Dan Gilbert discusses impact of private sector at CityLab Detroit

Candice Williams
The Detroit News

If city and civic leaders want an example of how instrumental the private sector can be in the transformation of a city, they can look at billionaire investor Dan Gilbert.

Richard Florida, co-founder and editor at- large of CityLab.com and senior editor of The Atlantic talks with Dan Gilbert, founder of Quicken Loans, during Citylab Detroit at the Marriott Renaissance Center on Monday.

Gilbert and his family of companies were highlighted during a Monday afternoon session for CityLab, a three-day conference at the GM Renaissance Center with participants from 156 cities across 27 countries. He sat down for a chat with Richard Florida, co-founder and editor at large of CityLab.com and senior editor of The Atlantic.

“I’ve watched this city from the depths of despair to its incredible rise,” Florida said. “Detroit has been one of the hardest-hit places by industrialization after its manufacturing plants closed. They’ve witnessed incredible population decline, dysfunctional leadership and bankruptcy… But there’s one person really. It’s been a team effort, but there’s one person really who spearheaded this city’s revival. And that’s Dan Gilbert, founder and chairman of Quicken Loans and Bedrock.”

Florida told the story of Gilbert in 2010 moving the Quicken Loans headquarters from Livonia to downtown Detroit. He’s invested $5.6 billion acquiring 100 commercial properties in the downtown, creating what Florida called “a city within a city” and 17,000 jobs.

When asked what prompted Gilbert to consider a move to the city, he noted the  presence of the Ilitch family of the Little Caesars Pizza empire since the 1980s and Compuware moving from Farmington Hills to downtown in 2003. Gilbert said that he realized to continue to attract talent he would have to move to an urban atmosphere.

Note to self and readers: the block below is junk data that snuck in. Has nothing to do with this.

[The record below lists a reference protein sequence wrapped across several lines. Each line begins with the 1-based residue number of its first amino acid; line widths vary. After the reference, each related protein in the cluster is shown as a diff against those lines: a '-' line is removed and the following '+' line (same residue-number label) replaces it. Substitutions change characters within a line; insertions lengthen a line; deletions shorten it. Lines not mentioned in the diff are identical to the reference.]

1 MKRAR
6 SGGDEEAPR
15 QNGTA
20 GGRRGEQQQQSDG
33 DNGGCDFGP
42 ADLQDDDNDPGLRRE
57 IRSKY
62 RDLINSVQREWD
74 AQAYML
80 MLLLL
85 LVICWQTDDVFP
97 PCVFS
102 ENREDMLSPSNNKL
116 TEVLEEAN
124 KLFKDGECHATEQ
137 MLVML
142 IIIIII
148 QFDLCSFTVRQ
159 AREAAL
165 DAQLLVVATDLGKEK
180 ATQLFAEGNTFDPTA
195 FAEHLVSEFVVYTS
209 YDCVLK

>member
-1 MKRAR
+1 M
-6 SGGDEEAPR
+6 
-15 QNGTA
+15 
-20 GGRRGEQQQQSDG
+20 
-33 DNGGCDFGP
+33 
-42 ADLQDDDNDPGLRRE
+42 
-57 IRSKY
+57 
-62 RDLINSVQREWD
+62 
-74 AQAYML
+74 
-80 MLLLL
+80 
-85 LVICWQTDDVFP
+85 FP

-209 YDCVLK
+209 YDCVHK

There were a lot of divisions within the region at the time, Gilbert said: suburb versus city, black versus white, east side versus west side.

“It just wasn’t a place that would probably be put up for the poster of urban harmony,” Gilbert said. “I think eventually like anything in the world, if you try to do something yourself and not work with everyone around you, work together, it just doesn’t work out the way it should.”

Then there was the bankruptcy in 2013.

“Everybody is in the same boat,” Gilbert said. “ Everybody is paddling in the same direction. Nothing’s perfect, but I think at least it’s special as it compares to the previous five, six decades in Detroit. That’s probably the main reason for the track that we’re on now.”

Gilbert and Florida talked briefly about a new location for Quicken Loans in downtown Windsor and the growth of StockX, a consumer marketplace Gilbert co-founded that connects buyers and sellers of pricey sneakers, streetwear, handbags and watches.

Detroit’s comeback doesn’t come without its challenges. Gilbert said that he lost a deal earlier in the morning, a 100-person technology company that instead chose to go to Atlanta. He declined to name the company when asked following the session.

Florida asked Gilbert to name some of the city and region's biggest challenges during the next 10 years, be it affordable housing, the suburban urban divide, transit or schools.

"I think everything you mentioned is very important," Gilbert said. "I think us, particularly in Detroit, this is a reputational thing. Reputations do not die easily." 

Gilbert said all it takes is a visit to the city to be convinced of a move. 

"If you get here, then we can show you," he said. "We can't tell it to you over the phone."


Twitter: @CWilliams_DN